EU negotiators are watching Britain's Brexit drama and "eating popcorn" -- one of them has joked.
Likening the UK's divorce from the EU to reality TV.
But as Reuters' Alastair Macdonald says, amusement masks concern.
SOUNDBITE (English) ALASTAIR MACDONALD, REUTERS BUREAU CHIEF IN BRUSSELS, SAYING: "The Europeans are somewhat frozen out of the Brexit talks at the moment, there isn't much for them to do, so they are watching and waiting, waiting for British Prime Minister Theresa May come back with some proposals.
In the meantime, they've been watching the difficulties she's having, they've been watching the House of Commons, the British parliament going through all sorts of historic contortions.
They do not want this show to go on." After all, EU lawmakers do have other stuff to be getting on with.
Like the EU parliament elections in May.
French President Emmanuel Macron has warned against "wasting time" as the EU tries to reshape the Eurozone, and to reform.
And then there's "Brexit boredom".
Just hours after Theresa May's deal was shot down in parliament, EU negotiator Michel Barnier told hundreds of empty seats at a Brexit debate... That all the EU can do is wait for Brits to make up their minds.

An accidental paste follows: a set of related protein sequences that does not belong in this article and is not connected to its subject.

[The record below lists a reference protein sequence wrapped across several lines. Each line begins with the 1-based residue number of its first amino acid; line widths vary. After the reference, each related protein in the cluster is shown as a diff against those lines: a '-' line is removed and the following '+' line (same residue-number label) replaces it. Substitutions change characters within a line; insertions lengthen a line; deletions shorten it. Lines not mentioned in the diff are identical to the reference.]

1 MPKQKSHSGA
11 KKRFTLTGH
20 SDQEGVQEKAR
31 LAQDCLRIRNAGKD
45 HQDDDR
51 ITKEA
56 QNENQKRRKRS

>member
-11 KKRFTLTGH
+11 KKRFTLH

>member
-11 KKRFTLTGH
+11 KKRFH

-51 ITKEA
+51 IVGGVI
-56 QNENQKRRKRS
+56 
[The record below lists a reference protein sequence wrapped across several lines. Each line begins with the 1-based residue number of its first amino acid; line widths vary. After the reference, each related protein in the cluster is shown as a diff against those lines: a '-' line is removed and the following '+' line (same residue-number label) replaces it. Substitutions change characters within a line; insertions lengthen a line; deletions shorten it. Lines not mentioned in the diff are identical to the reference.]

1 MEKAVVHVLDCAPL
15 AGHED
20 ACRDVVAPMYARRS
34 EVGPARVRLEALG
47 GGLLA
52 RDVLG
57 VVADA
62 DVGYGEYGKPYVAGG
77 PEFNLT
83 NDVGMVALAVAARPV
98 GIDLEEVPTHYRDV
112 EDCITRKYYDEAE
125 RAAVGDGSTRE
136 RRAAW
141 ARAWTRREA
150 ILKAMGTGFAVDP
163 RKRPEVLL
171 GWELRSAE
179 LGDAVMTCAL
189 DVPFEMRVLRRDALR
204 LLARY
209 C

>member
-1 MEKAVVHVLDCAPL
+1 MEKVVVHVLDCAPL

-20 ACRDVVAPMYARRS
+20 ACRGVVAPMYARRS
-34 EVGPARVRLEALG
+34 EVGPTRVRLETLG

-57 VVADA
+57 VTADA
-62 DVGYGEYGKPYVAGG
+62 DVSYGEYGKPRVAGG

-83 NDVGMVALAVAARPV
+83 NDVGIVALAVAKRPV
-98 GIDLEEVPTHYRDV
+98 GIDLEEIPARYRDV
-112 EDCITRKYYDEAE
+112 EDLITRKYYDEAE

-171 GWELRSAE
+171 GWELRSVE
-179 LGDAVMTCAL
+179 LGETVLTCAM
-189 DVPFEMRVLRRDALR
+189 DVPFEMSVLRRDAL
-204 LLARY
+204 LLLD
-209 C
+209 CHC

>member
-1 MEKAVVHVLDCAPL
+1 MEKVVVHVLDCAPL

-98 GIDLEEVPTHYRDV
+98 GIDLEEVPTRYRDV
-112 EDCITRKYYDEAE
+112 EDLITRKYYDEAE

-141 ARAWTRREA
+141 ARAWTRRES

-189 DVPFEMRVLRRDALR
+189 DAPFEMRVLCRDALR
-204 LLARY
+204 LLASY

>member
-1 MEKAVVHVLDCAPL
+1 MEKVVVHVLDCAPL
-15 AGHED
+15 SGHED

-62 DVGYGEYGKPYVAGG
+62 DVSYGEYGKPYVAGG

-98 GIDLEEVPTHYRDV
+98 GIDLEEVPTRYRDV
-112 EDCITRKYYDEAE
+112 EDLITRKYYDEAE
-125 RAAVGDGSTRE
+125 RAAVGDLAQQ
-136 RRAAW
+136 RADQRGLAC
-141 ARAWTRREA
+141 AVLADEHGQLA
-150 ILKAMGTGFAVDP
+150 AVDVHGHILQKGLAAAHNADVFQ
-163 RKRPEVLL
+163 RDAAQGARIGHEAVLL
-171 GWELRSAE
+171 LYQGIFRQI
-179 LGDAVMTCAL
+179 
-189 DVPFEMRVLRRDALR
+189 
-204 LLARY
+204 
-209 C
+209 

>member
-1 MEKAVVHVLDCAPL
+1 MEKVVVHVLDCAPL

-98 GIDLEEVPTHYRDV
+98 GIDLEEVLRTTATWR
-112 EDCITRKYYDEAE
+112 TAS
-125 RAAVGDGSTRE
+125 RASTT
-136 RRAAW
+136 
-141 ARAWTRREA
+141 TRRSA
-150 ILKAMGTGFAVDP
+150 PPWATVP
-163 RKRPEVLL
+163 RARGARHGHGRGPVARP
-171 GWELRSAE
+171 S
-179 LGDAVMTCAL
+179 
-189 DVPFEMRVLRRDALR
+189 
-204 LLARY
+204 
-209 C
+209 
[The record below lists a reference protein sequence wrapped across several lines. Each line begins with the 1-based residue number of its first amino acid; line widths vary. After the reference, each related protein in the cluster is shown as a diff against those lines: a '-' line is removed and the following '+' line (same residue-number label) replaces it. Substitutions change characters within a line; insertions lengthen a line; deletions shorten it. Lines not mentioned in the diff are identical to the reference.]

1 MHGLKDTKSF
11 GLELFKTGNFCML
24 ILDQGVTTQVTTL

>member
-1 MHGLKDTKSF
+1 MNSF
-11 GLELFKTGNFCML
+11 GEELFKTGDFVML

That could take a while.
SOUNDBITE (English) ALASTAIR MACDONALD, REUTERS BUREAU CHIEF IN BRUSSELS, SAYING: "They are very reluctant to see the Brexit process extended, they will do it, for a few weeks or months they tell us, if Britain just needs a little bit more time to tidy up loose ends, rather than a hard Brexit in March that would be difficult for everybody.
But the idea of this continuing for months and months, possibly another year, is one of the options for extending the process, makes people groan." Some European leaders are still reaching out to Britain, in the hope it'll change its mind.
We don't want you to go, is the view from Brussels.
But if you're going, then please just get on with it.